Seldom-used crisis items set to become homeless
Wanted: Evicted tenant seeks secure storage space for generous handful of seldom-used items.
Among them: a couple of industrial generators and a set of trailers, including a 60-footer that transforms into a 200-foot-tall radio relay tower and another that could replace the sheriff’s dispatch office as a mobile command post.
Marion County is being asked to leave storage space it rents for $250 a month from Country Side Feeds in Hillsboro.
The feed company needs the space, along with other space it rents to other concerns, for expanded operations. It has given the county until mid-January to clean out its possessions.
Most are emergency preparedness items, including a large number of items supplied by the federal government during the COVID-19 pandemic.
Emergency manager Randy Frank described the situation for county commissioners Monday.
“We’re in a bit of a pickle,” he said.
Some of the items previously were housed in a shed in Pilsen and at the county shops on N. Coble St. in Marion, but the number of items in storage has grown since then with the addition of such things as three shelves of files from the county assessor’s office.
Commissioner Dave Crofoot wondered Monday whether all the items — especially the 200-foot-tall repeater tower — still worked and were needed.
The tower is designed to replace or augment any of the network of state-owned Kansas Statewide Interoperability Communications System towers that are used by virtually all public safety and government agencies, including Marion County law enforcement, ambulance, and fire services.
The mobile unit could fill in for the 800-megahertz radio repeater in Aulne that covers most of Marion County or for any of the other repeater in the region.
Nearby towers in virtually every surrounding county have a range that reached into portions of Marion County and could provide limited service here, much as grids of cell phone towers do, if the Aulne tower were out of commission or overloaded.
The state stationed the tower in Marion County to serve as a backup for a larger region than just the county.
“Can we give this tower trailer to someone else,” Crofoot asked Frank.
“That’s up to the sheriff,” Frank replied, “because he signed for all that stuff.”
Lest a dispute erupt among department heads, commission chairman Randy Dallke quickly added: “The commission signed off on it.”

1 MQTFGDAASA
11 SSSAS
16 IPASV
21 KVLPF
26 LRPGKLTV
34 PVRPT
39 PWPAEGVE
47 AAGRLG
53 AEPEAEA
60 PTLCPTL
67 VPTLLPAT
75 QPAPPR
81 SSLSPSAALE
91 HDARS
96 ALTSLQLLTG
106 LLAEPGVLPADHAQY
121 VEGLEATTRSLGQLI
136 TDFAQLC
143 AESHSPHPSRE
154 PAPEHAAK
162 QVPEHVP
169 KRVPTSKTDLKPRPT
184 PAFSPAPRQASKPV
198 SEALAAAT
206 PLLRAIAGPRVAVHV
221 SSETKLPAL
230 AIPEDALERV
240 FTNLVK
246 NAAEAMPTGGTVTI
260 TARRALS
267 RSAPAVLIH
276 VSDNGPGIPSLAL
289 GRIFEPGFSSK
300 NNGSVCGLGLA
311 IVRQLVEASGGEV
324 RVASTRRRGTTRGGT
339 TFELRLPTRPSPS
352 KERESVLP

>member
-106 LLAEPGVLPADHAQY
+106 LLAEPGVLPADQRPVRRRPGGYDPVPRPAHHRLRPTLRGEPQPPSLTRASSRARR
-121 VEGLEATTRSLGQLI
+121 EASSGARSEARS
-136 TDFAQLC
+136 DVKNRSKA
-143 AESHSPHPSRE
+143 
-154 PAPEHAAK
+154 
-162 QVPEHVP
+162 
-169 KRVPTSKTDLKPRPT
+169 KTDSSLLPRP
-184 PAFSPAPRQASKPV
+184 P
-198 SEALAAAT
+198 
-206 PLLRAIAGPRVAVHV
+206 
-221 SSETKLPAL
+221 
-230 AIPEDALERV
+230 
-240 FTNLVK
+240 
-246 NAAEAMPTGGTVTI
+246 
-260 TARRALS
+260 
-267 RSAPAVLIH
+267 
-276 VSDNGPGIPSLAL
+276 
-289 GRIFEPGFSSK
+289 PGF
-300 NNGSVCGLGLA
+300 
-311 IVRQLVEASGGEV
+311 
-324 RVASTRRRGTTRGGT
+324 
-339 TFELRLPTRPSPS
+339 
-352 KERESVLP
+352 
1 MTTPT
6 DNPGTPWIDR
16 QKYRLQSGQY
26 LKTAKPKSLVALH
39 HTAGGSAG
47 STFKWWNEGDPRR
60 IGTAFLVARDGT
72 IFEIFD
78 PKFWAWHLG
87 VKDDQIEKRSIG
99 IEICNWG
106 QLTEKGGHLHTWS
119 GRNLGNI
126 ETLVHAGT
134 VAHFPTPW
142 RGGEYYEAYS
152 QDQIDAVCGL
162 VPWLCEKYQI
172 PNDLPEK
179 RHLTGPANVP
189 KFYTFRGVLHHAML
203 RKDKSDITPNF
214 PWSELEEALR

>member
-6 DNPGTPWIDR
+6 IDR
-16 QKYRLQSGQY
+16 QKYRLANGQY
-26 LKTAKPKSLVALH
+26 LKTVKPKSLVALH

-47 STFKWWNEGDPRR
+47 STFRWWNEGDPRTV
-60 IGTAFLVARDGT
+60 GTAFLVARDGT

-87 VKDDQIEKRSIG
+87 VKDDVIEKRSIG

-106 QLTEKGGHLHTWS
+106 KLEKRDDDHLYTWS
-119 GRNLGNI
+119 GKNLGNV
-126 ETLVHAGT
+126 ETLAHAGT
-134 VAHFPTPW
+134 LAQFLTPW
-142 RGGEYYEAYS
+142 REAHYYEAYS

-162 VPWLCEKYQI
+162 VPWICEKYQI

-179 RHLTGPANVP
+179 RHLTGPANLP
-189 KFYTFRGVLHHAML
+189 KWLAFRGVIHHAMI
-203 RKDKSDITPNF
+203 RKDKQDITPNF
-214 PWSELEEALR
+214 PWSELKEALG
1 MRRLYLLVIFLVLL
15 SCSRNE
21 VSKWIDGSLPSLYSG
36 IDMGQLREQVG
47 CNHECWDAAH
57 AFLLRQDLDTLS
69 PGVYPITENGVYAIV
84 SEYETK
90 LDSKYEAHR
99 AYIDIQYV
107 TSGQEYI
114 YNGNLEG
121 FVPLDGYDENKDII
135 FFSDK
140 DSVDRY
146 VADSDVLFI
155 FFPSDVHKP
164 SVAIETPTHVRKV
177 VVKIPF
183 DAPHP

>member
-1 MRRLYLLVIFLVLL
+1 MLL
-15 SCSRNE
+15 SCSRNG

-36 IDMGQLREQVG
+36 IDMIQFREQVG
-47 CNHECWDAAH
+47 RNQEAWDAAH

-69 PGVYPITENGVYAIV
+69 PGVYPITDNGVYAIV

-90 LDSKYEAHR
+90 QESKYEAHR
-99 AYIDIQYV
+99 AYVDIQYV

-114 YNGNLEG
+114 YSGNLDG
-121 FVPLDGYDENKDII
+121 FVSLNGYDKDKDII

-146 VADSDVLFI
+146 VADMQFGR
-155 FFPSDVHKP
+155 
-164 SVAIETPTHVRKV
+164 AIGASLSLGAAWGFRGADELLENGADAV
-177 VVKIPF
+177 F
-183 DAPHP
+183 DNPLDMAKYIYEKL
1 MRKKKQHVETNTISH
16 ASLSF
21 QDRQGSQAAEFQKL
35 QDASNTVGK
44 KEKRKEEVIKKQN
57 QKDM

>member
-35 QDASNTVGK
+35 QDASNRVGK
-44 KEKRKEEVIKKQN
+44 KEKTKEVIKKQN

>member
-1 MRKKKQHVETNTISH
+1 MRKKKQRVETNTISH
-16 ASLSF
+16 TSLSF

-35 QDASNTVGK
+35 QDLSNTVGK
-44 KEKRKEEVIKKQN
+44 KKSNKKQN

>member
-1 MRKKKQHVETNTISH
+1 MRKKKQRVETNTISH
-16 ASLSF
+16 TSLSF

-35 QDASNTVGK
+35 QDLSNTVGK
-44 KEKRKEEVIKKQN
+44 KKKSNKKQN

Later, however, he suggested regarding other material stored at Countryside Feeds: “We could ask Homeland Security if another county would take it.”
Crofoot suggested that the city of Marion might be willing to let the county rent a former auto body shop the city owns at 828 N. Roosevelt St. in the city’s industrial park.
The city thought it had sold the building to the developer of Marion County’s southern wind farm, but new owners of the wind farm have allowed a purchase option to lapse and shown little interest in the building.
The building currently is rented to Pilsen Packrats on a month-to-month basis as a site for its estate sales. Unconfirmed rumors of a potential long-term buyer have swirled in recent weeks.
Commissioner David Mueller noted that the city owes something like $200,000 on the building.
County clerk Tina Spencer added: “They probably want to sell it to someone who’s going to pay taxes.”
The county, as a government agency, would not pay property taxes if it owned the building.
Dallke agreed that the city might want to avoid selling to the county, adding: “I’ve sat through a disturbing meeting on that issue.”
In the end, commissioners decided to look first at whether the county’s road and bridge department could house some or all of the material at its shops on N. Coble St.
A second option would be to temporarily store some or all of the items at the county fairgrounds in Hillsboro.
Inquiring about Marion’s 828 N. Roosevelt St. building was listed as a third option.
Crofoot was instructed to confer with city officials and report back in a week on whether the city might be interested in renting or selling the building.